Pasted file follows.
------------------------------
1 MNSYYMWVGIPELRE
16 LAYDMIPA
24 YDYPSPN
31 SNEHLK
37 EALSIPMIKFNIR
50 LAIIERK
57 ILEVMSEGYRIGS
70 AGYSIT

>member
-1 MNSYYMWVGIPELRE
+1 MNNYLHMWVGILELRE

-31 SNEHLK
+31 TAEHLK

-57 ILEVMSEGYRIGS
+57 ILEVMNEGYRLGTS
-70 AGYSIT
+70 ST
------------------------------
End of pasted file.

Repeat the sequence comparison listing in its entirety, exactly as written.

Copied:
1 MNSYYMWVGIPELRE
16 LAYDMIPA
24 YDYPSPN
31 SNEHLK
37 EALSIPMIKFNIR
50 LAIIERK
57 ILEVMSEGYRIGS
70 AGYSIT

>member
-1 MNSYYMWVGIPELRE
+1 MNNYLHMWVGILELRE

-31 SNEHLK
+31 TAEHLK

-57 ILEVMSEGYRIGS
+57 ILEVMNEGYRLGTS
-70 AGYSIT
+70 ST